Updated: Jan 28, 2020
I'm reading Francine Prose's What to Read and Why (Harper Perennial, 2018), a book that presents 33 essays on reading, and the written word as art, and what books at least she considers important to the reading life. One of the first things she points out, and what caught my attention, was a comparison (not hers) of Cezanne's apples to untalented and smudgy scrawls, that is, not really art and certainly not art considered important. Art (including writing), like everything else, is in the eyes of the beholder, and really only requires that we feel something or are in some way inspired. While I'm familiar with some of Cezanne's works, I could not off the top of my head picture his apples, so I pulled out my trusty smart phone to look them up. I can't say that I would ever think to hang one of his many apple paintings in my house, I was immediately inspired to design a photographic scene. What I came up with bears little to no comparison to Cezanne, i.e., I tend toward darker shadows, muted colors, more detail, etc. except for the inspiration. Shouldn't that be enough? Anyway . . . for my interpretation, I used a silver-plated pedestal bride's basket crafted by a well-established jeweler in St. Louis, Missouri, in my estimate, around 1882. I'm holding on to this theory because my great-great grandparents were married that year, and the pattern is consistent for that time period. Perhaps it's just the detailed silver casting, but something about this picture says Spanish to me, which means this picture will somehow, sometime make its way into a series of stories focusing on Hispanic mothers that I've started working on. In a roundabout way, this illustrates how I end up using what I read, whether intended by the author or not, as craft books. I read this, it made me think of that, I crafted a scenario, and end up with a story. No writing craft or instruction manual could put it as simply as that.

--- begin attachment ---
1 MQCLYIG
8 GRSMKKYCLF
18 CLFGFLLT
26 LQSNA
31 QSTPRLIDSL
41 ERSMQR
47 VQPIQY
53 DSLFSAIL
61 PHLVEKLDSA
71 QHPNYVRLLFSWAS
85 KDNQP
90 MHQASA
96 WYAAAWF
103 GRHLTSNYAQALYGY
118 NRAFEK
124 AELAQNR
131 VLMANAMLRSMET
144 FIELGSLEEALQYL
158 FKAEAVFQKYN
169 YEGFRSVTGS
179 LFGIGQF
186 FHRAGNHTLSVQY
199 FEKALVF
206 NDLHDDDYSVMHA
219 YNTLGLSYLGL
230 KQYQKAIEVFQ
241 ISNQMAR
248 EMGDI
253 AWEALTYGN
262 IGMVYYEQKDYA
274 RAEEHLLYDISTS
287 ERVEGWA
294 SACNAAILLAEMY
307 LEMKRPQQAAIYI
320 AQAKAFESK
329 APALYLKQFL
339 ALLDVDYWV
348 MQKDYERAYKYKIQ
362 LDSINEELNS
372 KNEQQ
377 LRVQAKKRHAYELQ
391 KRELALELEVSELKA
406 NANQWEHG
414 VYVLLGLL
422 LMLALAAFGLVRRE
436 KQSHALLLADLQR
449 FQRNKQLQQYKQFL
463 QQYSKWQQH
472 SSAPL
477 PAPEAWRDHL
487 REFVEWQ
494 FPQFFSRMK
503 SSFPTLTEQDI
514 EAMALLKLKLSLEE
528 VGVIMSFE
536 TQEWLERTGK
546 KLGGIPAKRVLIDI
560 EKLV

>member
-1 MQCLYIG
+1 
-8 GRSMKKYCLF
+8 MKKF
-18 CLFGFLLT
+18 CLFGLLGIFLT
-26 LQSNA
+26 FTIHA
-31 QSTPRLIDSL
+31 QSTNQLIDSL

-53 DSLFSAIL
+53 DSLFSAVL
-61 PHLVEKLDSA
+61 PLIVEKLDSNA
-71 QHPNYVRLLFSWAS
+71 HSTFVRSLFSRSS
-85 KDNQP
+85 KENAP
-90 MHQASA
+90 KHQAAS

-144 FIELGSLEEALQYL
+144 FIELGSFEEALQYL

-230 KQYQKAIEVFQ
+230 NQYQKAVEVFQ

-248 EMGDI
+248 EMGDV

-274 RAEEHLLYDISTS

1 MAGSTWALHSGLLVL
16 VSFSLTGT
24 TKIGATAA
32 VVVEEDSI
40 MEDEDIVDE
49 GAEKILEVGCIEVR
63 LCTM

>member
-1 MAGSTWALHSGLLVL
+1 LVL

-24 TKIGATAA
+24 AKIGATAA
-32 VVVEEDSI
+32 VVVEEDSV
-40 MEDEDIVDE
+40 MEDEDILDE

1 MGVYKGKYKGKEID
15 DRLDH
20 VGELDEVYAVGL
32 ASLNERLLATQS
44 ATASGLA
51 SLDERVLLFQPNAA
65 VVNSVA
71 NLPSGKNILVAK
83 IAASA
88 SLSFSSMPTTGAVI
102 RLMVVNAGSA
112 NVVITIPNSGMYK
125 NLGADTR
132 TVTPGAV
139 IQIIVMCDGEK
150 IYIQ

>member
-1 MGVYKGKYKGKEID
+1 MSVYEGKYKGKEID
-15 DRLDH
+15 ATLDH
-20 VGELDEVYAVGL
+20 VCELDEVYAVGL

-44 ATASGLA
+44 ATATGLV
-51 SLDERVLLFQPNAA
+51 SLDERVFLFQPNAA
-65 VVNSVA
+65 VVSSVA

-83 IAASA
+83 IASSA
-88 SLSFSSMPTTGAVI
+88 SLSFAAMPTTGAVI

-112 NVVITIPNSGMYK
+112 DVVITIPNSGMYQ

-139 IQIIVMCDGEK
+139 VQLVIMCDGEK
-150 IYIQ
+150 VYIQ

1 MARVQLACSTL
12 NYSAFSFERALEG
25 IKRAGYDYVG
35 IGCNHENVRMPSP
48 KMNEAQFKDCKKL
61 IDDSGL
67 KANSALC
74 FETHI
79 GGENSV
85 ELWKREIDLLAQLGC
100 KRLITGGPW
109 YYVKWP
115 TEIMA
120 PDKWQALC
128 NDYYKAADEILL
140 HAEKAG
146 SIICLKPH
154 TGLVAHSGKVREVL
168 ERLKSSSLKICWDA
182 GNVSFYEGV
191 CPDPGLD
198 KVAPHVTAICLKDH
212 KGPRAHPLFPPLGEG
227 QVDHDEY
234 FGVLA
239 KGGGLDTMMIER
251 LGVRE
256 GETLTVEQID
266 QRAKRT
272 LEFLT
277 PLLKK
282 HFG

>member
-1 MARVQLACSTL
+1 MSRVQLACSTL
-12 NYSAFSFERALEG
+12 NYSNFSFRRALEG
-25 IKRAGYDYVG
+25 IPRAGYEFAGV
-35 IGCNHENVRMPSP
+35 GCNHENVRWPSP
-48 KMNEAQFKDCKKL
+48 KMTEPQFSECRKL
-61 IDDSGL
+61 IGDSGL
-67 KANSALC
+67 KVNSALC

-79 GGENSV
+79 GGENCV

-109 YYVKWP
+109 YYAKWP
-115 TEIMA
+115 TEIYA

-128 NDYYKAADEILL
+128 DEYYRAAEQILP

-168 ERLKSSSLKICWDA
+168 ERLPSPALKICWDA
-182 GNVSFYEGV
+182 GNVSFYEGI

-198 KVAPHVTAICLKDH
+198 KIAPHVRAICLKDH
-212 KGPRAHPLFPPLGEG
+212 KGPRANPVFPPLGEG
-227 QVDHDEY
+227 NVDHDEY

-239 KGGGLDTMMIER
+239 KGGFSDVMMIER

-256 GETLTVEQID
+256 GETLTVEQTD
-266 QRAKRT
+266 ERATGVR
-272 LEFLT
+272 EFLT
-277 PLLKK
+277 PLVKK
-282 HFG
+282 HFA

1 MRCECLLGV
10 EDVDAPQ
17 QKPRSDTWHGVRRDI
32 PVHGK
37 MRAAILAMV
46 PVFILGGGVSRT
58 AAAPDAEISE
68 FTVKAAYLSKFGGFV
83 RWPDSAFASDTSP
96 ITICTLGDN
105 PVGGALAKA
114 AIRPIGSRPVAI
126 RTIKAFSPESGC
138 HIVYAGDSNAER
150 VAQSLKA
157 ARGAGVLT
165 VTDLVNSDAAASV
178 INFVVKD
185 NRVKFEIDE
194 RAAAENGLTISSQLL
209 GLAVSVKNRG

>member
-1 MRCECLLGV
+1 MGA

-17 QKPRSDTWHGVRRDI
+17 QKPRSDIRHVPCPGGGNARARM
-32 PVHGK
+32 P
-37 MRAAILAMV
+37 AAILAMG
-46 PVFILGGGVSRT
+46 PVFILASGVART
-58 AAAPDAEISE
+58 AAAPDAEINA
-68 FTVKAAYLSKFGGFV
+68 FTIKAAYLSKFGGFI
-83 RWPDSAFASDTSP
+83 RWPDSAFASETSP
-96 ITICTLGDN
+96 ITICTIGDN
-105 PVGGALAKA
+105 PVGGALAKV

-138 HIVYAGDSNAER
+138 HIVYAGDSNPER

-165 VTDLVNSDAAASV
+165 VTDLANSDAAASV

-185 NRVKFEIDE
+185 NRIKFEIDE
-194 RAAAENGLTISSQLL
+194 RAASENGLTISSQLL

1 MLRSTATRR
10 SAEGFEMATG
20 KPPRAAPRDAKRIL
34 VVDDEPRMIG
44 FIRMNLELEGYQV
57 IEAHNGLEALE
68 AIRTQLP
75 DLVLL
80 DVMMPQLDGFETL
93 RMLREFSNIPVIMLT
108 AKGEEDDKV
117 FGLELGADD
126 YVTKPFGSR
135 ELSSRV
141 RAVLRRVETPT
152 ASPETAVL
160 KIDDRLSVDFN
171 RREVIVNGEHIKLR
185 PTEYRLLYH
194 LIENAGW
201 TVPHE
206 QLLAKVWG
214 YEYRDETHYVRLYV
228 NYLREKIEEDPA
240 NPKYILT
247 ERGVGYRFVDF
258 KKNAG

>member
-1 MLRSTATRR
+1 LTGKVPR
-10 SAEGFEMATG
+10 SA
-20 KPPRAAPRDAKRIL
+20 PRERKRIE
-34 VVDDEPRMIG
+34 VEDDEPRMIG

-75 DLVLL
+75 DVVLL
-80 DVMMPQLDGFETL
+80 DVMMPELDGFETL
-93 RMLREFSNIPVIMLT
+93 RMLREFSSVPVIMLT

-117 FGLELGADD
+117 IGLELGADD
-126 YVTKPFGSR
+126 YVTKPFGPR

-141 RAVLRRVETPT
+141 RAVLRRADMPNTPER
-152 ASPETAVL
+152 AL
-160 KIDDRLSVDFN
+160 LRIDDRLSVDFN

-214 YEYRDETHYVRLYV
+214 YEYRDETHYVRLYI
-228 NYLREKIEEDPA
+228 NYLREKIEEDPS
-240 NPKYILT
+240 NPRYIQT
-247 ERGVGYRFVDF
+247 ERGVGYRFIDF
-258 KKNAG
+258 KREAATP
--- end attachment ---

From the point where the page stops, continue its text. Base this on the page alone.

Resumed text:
St. Louis, Missouri, 1882.